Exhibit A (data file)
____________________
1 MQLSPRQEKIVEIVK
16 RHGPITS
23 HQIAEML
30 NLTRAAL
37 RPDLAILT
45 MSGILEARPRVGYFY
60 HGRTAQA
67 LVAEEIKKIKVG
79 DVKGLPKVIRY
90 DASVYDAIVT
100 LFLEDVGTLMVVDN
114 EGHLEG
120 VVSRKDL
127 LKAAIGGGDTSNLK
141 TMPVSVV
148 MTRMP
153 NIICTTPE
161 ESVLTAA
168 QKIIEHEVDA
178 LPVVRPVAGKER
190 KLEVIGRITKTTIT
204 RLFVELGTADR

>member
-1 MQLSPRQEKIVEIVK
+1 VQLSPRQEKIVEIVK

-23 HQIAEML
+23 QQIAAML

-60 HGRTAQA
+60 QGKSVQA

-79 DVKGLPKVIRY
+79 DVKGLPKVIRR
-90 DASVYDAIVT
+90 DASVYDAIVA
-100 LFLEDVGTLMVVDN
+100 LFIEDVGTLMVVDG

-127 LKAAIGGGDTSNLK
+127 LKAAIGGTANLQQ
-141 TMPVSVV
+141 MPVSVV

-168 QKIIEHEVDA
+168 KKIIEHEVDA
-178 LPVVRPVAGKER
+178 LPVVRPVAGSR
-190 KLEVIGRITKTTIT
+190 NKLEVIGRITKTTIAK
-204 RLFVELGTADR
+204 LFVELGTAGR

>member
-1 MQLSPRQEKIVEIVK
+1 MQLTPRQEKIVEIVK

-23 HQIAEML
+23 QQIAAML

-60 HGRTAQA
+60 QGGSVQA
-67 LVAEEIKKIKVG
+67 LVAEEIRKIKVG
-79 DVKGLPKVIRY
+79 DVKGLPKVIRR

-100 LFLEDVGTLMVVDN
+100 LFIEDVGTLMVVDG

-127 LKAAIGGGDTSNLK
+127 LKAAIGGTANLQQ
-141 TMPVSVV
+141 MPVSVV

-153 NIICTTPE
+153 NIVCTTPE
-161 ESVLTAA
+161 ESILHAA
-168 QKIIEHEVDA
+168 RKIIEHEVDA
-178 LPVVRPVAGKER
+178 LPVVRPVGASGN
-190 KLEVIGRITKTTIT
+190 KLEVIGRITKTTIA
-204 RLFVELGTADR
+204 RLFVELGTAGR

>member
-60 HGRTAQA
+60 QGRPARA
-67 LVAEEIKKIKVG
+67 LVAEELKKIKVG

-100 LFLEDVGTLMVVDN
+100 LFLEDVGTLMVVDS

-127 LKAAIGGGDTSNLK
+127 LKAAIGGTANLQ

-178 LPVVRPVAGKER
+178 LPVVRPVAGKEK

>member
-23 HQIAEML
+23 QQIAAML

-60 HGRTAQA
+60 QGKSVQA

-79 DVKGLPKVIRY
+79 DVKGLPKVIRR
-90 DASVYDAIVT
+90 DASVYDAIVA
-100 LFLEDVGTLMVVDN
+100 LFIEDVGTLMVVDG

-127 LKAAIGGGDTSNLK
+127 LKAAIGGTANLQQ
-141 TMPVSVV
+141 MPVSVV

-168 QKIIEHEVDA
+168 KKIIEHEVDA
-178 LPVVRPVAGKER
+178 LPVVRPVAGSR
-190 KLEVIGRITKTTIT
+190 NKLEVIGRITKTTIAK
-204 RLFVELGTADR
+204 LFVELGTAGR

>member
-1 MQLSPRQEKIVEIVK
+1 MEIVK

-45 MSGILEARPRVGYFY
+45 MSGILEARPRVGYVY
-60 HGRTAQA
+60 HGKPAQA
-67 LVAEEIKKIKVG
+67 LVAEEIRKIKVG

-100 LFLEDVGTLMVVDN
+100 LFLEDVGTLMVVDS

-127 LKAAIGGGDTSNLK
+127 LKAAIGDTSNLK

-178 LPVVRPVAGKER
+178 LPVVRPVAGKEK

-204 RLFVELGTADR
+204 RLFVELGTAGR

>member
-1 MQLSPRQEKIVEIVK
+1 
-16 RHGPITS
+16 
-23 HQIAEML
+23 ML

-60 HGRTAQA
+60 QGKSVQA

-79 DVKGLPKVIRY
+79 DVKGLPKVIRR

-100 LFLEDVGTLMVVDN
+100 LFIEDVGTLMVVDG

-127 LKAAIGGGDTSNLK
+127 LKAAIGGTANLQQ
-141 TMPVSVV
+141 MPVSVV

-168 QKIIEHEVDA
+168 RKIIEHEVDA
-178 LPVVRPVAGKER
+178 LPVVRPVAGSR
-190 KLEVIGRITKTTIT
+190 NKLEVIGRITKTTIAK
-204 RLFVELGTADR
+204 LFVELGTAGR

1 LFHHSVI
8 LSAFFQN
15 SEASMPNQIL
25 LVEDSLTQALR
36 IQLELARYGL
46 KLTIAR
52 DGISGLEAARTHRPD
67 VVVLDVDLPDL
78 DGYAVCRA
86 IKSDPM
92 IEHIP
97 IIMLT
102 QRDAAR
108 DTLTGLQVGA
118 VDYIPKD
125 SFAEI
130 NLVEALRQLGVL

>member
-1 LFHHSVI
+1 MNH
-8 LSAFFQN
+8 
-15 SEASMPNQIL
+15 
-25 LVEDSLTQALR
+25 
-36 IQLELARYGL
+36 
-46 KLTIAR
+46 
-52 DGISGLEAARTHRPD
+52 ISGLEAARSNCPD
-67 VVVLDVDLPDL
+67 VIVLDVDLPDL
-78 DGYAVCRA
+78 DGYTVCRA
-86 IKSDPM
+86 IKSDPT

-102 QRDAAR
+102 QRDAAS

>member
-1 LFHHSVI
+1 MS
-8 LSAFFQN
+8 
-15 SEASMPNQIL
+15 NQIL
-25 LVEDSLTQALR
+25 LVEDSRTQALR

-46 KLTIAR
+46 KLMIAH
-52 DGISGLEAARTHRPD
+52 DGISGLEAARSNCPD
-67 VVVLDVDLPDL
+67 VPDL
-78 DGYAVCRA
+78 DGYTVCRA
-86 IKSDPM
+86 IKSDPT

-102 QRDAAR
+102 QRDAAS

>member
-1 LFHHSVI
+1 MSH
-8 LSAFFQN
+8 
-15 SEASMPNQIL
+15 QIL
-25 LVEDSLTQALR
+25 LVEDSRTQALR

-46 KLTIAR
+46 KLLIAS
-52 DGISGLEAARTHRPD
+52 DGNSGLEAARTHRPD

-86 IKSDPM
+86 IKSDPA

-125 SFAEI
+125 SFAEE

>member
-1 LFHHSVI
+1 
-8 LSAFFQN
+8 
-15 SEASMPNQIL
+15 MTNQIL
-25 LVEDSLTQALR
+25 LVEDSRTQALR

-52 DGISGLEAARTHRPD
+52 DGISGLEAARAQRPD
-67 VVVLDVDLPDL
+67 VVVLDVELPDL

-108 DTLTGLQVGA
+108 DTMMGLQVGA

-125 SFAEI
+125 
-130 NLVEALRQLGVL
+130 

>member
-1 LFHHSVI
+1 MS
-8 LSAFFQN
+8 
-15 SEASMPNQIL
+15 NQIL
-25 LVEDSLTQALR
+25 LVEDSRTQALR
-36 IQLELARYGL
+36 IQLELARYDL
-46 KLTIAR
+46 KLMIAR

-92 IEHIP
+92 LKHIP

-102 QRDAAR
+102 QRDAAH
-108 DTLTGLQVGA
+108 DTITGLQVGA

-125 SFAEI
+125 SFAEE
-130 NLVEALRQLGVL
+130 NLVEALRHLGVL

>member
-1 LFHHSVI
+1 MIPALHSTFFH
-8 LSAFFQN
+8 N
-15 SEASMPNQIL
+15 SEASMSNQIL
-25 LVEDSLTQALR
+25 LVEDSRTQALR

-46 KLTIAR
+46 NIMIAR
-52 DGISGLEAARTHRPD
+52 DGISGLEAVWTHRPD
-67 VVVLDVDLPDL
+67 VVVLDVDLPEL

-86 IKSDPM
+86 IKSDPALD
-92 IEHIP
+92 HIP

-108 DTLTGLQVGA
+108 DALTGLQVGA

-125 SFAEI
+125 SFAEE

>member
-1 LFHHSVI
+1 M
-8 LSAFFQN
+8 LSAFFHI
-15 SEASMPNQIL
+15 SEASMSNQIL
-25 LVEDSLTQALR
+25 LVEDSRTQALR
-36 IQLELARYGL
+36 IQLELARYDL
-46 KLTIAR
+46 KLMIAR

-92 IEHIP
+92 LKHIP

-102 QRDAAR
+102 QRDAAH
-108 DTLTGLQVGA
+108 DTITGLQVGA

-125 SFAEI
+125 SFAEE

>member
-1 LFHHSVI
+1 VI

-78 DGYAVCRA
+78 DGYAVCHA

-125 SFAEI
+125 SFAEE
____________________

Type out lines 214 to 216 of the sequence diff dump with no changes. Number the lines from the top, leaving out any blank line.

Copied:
>member
-1 LFHHSVI
+1 MSH